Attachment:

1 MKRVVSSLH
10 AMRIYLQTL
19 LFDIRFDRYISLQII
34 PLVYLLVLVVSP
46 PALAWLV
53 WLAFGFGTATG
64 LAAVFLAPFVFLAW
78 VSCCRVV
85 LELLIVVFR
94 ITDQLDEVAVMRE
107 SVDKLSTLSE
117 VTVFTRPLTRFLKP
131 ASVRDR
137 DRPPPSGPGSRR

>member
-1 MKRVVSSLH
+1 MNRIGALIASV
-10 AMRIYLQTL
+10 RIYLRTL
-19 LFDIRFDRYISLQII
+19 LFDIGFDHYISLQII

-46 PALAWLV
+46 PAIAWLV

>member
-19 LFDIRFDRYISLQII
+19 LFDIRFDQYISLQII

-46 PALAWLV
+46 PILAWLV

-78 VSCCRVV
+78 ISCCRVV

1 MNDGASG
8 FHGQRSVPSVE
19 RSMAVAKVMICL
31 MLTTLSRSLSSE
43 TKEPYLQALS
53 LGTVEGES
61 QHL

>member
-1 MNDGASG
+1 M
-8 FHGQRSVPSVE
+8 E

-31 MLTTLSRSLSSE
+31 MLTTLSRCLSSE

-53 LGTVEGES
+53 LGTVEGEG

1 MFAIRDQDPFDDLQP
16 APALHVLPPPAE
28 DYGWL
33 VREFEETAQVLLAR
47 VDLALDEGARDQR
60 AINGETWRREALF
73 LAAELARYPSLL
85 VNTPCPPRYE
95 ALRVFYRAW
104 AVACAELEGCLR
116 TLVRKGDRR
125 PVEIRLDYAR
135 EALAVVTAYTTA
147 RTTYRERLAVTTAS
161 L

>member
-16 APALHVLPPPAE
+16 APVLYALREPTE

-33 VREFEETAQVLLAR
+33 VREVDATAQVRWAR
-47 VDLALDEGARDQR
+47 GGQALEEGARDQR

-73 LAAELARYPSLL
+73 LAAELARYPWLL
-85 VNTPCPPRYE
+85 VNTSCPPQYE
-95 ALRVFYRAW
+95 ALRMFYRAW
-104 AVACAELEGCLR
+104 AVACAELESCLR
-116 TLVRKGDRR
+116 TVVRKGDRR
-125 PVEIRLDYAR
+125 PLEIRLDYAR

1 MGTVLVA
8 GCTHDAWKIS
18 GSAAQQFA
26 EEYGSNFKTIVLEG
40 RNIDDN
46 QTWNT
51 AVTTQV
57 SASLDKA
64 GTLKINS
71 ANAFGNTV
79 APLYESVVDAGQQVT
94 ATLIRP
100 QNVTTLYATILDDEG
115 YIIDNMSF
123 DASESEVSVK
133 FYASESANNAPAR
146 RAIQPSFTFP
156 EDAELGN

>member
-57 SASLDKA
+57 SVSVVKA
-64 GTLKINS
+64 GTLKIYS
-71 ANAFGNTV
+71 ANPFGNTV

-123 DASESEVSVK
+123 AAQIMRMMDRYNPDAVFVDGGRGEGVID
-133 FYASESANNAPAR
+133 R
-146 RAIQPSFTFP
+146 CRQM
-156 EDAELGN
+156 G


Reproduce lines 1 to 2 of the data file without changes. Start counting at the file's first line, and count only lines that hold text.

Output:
1 MKRVVSSLH
10 AMRIYLQTL